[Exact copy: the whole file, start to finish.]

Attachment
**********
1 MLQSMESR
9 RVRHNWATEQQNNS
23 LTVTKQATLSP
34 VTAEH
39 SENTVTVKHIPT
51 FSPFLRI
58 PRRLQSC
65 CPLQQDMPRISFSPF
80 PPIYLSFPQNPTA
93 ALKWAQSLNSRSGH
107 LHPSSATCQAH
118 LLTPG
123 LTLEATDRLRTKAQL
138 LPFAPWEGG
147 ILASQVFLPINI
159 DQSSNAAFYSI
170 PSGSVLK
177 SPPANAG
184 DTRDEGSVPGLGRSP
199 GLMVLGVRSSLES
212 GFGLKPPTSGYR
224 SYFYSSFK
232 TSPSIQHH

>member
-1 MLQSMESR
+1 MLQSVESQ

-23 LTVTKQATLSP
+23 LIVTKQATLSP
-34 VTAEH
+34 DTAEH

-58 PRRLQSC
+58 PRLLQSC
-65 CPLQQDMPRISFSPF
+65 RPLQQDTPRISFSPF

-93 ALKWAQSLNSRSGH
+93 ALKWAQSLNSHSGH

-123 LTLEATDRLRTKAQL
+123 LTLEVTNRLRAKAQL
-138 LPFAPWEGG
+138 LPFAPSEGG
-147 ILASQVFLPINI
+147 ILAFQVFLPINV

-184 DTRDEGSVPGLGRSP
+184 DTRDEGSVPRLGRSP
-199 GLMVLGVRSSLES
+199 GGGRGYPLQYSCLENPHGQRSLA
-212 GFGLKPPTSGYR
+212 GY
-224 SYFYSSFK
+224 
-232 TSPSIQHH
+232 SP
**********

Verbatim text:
1 MLQSMESR
9 RVRHNWATEQQNNS
23 LTVTKQATLSP
34 VTAEH
39 SENTVTVKHIPT
51 FSPFLRI
58 PRRLQSC
65 CPLQQDMPRISFSPF
80 PPIYLSFPQNPTA
93 ALKWAQSLNSRSGH
107 LHPSSATCQAH
118 LLTPG
123 LTLEATDRLRTKAQL
138 LPFAPWEGG
147 ILASQVFLPINI
159 DQSSNAAFYSI
170 PSGSVLK
177 SPPANAG
184 DTRDEGSVPGLGRSP
199 GLMVLGVRSSLES
212 GFGLKPPTSGYR
224 SYFYSSFK
232 TSPSIQHH

>member
-1 MLQSMESR
+1 MLQSVESQ

-23 LTVTKQATLSP
+23 LIVTKQATLSP
-34 VTAEH
+34 DTAEH

-58 PRRLQSC
+58 PRLLQSC
-65 CPLQQDMPRISFSPF
+65 RPLQQDTPRISFSPF

-93 ALKWAQSLNSRSGH
+93 ALKWAQSLNSHSGH

-123 LTLEATDRLRTKAQL
+123 LTLEVTNRLRAKAQL
-138 LPFAPWEGG
+138 LPFAPSEGG
-147 ILASQVFLPINI
+147 ILAFQVFLPINV

-184 DTRDEGSVPGLGRSP
+184 DTRDEGSVPRLGRSP
-199 GLMVLGVRSSLES
+199 GGGRGYPLQYSCLENPHGQRSLA
-212 GFGLKPPTSGYR
+212 GY
-224 SYFYSSFK
+224 
-232 TSPSIQHH
+232 SP